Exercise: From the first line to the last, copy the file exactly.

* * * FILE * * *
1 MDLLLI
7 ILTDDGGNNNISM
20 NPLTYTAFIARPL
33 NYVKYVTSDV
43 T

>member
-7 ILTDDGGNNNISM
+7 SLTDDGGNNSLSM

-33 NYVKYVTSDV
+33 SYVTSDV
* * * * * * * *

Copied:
1 MDLLLI
7 ILTDDGGNNNISM
20 NPLTYTAFIARPL
33 NYVKYVTSDV
43 T

>member
-7 ILTDDGGNNNISM
+7 SLTDDGGNNSLSM

-33 NYVKYVTSDV
+33 SYVTSDV